The rising stress mosty Americans are feeling over the presidential election, now compounded by Hurricane Sandy, probably aren't bothering Matthieu Ricard, who scientists say is the world’s happiest man. Ricard works as a aide to the Dalai Lama and has proved he is a master of calm, achieved through his life as a Buddhist monk.

The Frenchman has begun a quest to try to share his methods of happiness with the rest of the world. Last year neuroscientists led by Richard Davidson at the University of Wisconsin monitored Ricard’s brain activity by applying 256 sensors. The wires and sticky sensors aimed to find out how effective Ricard’s life of meditation has been on his sense of well-being, according to the New York Daily News.

“It’s a wonderful area of research because it shows that meditation is not just blissing out under a mango tree but it completely changes your brain and therefore changes what you are,” Ricard told reporters.

Ricard is championed as one of Buddhism’s most important scholars and its easy to see why. The brain activity on the left side of his prefrontal cortex far outweighed the right side, making it easier for him to relax and keep smiling. Davidson said Ricard’s gamma rays -- responsible for learning, memory, attention and consciousness -- are off the charts to the point that they’ve “never reported before in neuroscience literature.”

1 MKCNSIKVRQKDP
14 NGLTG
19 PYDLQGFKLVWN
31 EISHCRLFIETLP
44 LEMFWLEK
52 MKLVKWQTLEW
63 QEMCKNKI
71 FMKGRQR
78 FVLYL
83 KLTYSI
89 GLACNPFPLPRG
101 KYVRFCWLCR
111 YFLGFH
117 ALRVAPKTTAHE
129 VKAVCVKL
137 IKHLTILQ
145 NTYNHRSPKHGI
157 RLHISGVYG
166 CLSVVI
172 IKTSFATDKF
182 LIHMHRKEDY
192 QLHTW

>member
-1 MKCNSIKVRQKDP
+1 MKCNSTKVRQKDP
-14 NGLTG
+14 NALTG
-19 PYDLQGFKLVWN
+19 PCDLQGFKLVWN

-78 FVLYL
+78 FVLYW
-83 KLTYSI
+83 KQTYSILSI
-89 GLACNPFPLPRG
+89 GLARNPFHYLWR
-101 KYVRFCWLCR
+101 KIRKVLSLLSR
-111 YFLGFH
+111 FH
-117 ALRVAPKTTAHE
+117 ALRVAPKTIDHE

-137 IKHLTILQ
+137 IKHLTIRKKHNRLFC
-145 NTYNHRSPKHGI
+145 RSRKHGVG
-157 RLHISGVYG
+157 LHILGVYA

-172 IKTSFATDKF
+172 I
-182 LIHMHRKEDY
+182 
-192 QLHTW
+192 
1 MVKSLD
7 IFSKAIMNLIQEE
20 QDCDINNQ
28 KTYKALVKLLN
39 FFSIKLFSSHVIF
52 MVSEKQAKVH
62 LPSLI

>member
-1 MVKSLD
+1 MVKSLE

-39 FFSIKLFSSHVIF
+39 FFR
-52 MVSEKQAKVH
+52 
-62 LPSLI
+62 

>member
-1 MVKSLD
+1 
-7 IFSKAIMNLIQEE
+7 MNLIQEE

“We have been looking for 12 years at the effect of short- and long-term mind-training through meditation on attention, on compassion, on emotional balance,” Ricard said. “We’ve found remarkable results to long-term practitioners who did 50,000 rounds of meditation, but also three weeks of 20 minutes a day, which is obviously more applicable in modern times.”

The New York Times reported in 2011 that, based on a randomized Gallup poll, men in America tend to be happier than women and the elderly are consistently happier than people in their middle years. The questions polled 1,000 American adults and asked them about their eating habits, stress levels, work satisfaction, emotional status and other queries into their general happiness.

Meditation has been in practice for thousands of years, but research has been scant until relatively recently. Scientists and meditation practitioners have overwhelmingly endorse the technique, which has been found to improve the self’s concentration level, strengthen the physical strength of the brain and, according to Scientific American, even improve someone’s sex life.